There is a lot of emphases put on insulation. It’s very intuitive that insulation would add a great deal of performance in a wall or ceiling. Lab data tells us otherwise. Insulation helps and is certainly an audible improvement over an empty wall or ceiling cavity. However, insulation does less than added mass, damping, or decoupling. So while intuitive that insulation would do a lot, it does not in reality.
It is also intuitive that different insulations would perform differently, or that exotic insulations would work better than plain old fiberglass batt insulation. The fact is that fiber insulations work very similarly. They’re all similar density fibers, after all. One thing to note- foam is not what we want at all. It could be blue foam billets, open-cell, or closed cell. All foams are too dense and will actually conduct a vibration.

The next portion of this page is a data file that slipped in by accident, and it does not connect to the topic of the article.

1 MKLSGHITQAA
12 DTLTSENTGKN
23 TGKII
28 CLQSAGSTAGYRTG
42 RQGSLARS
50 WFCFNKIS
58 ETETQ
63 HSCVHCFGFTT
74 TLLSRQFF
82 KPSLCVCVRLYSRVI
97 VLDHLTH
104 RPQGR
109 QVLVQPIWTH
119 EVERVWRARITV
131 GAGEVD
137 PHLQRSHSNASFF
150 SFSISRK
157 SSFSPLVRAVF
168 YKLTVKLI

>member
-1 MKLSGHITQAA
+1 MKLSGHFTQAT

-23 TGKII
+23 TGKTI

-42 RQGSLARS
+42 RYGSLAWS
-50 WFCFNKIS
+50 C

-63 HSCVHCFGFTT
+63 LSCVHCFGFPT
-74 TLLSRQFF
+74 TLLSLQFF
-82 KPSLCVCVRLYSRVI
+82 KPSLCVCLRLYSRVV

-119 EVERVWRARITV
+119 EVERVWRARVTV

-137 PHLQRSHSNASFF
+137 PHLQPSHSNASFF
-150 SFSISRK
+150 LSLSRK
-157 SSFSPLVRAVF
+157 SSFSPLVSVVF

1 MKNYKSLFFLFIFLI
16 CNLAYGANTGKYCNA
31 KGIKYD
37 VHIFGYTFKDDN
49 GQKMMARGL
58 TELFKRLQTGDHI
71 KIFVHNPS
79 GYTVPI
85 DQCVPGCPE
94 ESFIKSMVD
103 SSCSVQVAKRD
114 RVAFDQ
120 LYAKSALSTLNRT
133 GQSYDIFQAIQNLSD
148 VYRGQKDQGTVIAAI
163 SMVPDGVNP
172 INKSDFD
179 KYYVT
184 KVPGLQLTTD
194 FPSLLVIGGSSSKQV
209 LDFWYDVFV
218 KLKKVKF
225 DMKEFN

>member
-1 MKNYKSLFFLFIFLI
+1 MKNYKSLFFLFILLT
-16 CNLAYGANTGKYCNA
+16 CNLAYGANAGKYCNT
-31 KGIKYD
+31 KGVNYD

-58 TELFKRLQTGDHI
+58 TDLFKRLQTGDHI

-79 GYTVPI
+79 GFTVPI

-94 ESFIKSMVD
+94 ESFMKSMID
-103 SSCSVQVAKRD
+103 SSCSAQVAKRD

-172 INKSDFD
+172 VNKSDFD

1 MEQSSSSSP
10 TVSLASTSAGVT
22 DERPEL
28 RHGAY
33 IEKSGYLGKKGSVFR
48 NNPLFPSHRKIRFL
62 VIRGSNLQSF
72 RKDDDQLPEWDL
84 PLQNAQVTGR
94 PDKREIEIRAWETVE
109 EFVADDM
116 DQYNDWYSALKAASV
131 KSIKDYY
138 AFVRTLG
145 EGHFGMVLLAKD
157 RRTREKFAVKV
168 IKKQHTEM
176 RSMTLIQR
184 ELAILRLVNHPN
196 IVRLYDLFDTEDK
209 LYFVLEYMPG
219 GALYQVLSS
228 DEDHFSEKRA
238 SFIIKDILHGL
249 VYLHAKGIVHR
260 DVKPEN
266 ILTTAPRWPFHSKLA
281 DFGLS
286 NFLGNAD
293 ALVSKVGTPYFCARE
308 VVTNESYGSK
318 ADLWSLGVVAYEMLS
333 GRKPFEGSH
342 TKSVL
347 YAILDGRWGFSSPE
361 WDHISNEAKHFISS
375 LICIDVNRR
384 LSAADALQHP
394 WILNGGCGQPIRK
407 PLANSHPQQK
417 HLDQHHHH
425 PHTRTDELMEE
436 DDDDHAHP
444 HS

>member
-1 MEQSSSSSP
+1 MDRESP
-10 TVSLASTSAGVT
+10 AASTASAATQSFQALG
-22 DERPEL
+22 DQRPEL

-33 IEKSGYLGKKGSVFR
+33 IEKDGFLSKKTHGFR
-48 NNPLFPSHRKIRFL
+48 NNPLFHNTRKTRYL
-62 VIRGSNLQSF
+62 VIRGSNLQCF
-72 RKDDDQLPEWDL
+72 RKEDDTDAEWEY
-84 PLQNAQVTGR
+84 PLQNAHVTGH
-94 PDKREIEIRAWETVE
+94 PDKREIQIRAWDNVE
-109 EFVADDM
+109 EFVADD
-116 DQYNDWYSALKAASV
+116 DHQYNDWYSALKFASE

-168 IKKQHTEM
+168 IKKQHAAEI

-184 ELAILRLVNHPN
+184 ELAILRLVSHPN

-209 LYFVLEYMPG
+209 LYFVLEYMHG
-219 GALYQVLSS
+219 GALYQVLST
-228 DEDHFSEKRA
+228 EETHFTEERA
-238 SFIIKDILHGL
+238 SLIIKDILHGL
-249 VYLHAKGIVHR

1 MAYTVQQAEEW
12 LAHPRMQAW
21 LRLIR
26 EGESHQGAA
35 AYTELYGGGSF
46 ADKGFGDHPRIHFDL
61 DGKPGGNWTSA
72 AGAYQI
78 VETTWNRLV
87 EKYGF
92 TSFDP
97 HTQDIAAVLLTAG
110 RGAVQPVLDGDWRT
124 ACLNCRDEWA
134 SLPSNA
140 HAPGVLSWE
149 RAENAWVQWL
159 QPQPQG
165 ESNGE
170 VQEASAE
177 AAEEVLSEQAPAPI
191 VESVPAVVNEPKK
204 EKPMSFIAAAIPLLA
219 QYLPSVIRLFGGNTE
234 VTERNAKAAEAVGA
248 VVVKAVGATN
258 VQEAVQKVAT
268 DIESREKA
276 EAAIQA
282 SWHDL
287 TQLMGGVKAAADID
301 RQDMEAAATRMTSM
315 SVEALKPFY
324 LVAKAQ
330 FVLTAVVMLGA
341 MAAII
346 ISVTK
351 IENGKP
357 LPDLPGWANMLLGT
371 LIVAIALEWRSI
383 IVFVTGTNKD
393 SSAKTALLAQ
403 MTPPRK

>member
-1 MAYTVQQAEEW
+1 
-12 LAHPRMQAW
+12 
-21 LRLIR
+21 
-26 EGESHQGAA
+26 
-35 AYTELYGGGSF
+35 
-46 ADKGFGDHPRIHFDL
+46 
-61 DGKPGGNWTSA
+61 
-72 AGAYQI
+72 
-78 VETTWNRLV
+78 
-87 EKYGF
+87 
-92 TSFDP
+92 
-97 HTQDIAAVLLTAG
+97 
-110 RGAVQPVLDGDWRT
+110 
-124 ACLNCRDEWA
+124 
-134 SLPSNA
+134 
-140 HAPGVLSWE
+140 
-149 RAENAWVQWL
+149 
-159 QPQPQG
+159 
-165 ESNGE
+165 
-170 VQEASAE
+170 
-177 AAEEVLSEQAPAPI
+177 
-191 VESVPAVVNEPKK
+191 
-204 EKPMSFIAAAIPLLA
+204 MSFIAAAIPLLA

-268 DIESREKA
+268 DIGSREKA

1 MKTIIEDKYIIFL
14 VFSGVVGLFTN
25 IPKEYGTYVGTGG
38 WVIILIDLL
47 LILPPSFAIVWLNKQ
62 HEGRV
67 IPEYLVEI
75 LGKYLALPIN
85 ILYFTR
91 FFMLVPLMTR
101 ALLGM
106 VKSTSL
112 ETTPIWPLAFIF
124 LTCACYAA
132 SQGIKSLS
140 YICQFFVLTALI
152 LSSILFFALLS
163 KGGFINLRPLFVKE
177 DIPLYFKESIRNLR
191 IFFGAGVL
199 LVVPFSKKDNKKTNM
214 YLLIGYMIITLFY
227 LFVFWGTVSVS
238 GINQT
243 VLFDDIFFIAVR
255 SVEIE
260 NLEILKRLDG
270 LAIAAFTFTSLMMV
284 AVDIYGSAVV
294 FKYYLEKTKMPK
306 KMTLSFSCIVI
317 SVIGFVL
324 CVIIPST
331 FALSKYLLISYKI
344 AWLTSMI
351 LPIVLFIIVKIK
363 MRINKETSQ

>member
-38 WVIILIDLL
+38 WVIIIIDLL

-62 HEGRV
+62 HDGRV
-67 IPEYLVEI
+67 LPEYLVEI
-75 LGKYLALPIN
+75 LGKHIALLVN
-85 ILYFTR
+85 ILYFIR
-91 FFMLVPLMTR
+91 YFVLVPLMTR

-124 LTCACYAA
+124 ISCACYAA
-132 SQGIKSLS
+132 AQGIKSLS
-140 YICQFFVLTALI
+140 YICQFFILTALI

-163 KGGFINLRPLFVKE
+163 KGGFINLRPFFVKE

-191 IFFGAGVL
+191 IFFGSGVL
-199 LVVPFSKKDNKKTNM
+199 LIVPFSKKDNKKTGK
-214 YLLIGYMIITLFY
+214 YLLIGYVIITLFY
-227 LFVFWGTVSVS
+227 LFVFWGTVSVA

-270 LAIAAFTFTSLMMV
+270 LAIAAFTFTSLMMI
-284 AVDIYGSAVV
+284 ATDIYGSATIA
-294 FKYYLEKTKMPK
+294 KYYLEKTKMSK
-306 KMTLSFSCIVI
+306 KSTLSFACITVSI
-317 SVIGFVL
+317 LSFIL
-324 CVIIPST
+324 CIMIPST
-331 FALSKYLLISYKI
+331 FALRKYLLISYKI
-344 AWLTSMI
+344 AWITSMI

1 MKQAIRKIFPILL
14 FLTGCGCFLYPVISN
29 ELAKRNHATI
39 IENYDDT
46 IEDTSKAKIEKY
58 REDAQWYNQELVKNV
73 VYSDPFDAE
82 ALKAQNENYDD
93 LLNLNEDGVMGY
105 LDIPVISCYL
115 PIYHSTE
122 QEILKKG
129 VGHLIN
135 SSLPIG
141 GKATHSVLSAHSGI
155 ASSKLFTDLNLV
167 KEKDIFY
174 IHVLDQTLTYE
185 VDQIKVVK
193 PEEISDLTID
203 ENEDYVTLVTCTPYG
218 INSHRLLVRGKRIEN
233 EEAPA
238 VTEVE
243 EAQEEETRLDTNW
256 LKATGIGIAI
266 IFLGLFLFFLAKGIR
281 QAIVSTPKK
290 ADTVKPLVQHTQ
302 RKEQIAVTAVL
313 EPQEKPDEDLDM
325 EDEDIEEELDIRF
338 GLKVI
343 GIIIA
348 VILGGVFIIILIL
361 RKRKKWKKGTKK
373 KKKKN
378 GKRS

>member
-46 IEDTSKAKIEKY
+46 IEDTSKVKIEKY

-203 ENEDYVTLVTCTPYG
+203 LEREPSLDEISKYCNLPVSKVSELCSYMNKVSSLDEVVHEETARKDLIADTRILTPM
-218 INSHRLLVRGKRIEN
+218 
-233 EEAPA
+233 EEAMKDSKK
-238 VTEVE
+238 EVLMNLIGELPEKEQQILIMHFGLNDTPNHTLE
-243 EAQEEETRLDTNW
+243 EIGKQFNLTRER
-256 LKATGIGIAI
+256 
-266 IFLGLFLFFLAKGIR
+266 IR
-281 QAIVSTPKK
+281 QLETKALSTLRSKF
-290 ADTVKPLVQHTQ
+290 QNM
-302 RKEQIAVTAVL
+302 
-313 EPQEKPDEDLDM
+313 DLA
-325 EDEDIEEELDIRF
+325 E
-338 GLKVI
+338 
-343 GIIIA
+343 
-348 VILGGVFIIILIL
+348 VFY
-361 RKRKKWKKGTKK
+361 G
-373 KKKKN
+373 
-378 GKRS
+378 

If you have a deep wall cavity or a double stud wall you might consider adding 1” of foam to seal things up nice, then fill the balance of the cavity with fiber. Best of both worlds.
Otherwise, I’d suggest getting the least expensive fiberglass insulation. Fiberglass tests best in the lowest frequencies, and at the end of the day, the low frequencies are generally all that remain as audible. I would recommend fiberglass over Mineral Wool insulation.
Mineral Wool has a fire rating however and can be used as fire-stop instead of rigid drywall. That’s an example of when you might use both types of insulation.
Another intuitive conclusion about insulation is that completely filling the cavity is better than 1/2 filling. Once again, the laboratory data clarifies things for us. We find that a little insulation does the job and that adding more brings little if any, improvement. See the progression of STC in the data below. Note that adding a mere 2 1/2” of insulation adds 7 STC points to the ceiling. Keep in mind 3 STC points is a very small difference in sound level. A human can’t hear a 2 point STC difference, and most people can’t hear a 3 point STC difference. So if we take the 2 1/2” of insulation and triple it, we only get a 3 point improvement for all that effort. A 3 point improvement that many people can’t even hear.